Public Health Sciences major Hakim creates resource advocacy program

April 1, 2014

(Courtesy UMass News Office)

From left: Shirin Hakim, director of the student advocacy program, and UMass Amherst student Salman Mirza, one of 20 student advocates.
"Community Service has always been a part of my life," says Shirin Hakim ’14, and it should come as no surprise that her Commonwealth Honors College senior capstone course project is also service related. She has created and implemented a student-run resource advocate program to help Amherst homeless people.

The idea for the program came to Hakim during her junior year domestic exchange program with Harvard while she was working in a Boston area homeless shelter. That idea evolved into the creation of the program the following semester while interning at Craig's Door shelter in Amherst.

"During that time I invited [UMass junior] Maggie Spring to join my team and we spent three to four nights a week volunteering at the shelter," she says. "I created an online information storage system to keep track of guest progress throughout the semester."

"At the end of the semester I decided to transform this into a large-scale project and make it my senior thesis," she says. "I thought it would be great to get more students involved because they are more familiar with technology and applications."

She spent the summer further developing the guest database system, and teamed up with Amherst College student and Craig's Doors staffer Christine Miranda to recruit students for their new program.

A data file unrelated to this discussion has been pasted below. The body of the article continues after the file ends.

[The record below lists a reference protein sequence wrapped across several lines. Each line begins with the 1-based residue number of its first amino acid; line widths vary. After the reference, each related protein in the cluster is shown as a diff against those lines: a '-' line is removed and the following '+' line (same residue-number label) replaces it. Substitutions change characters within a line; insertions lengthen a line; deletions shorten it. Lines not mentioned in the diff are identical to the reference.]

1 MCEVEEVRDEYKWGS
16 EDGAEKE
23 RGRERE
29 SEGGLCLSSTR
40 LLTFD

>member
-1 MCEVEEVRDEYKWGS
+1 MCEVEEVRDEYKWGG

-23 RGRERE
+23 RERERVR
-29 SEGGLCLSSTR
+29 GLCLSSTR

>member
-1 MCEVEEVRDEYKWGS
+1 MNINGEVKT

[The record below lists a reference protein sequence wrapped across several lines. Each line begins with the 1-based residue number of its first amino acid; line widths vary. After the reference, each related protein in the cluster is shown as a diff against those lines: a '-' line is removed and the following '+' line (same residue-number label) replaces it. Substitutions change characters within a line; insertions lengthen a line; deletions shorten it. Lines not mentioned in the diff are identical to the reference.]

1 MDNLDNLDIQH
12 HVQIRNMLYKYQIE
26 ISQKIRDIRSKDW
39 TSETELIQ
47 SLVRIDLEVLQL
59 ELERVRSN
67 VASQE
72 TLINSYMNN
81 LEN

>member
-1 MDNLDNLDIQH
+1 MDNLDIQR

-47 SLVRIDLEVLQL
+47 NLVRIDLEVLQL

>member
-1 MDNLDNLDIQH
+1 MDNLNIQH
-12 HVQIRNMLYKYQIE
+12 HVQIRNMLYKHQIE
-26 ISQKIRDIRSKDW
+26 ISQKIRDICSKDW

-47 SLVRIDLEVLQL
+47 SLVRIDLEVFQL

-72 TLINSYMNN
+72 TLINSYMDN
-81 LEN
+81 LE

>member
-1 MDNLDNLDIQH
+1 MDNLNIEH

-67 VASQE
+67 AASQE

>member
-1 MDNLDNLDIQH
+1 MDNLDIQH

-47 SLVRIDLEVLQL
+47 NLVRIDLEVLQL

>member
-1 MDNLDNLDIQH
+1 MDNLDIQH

They plastered flyers around both campuses to attract students and 35 answered their call. After interviewing all 35, they selected and trained 20 (14 from UMass Amherst, 6 from Amherst College) who were all ready to start when the shelter opened November 1.

Students work two hours a night, one night per week, performing intake interviews, registering new guests and tracking progress made toward achieving goals. They also attend weekly case-support meetings.

"We learn about the needs and wants of the guests and refer them to services in the area," says Hakim. The students help connect shelter guests with local resources for food, jobs, housing, healthcare, transportation, and any other needs they have.

"We provide services," she says, "but, in turn, we receive so much. The lessons we learn are priceless."

The pilot program was a huge success and in January it became an official program of Craig’s Doors, and Hakim is happy to report that all 20 original student volunteers returned for the spring semester.

As Hakim looks toward graduation in May, she is thinking about the future of the program and exploring how the experience can be developed into a class or internship.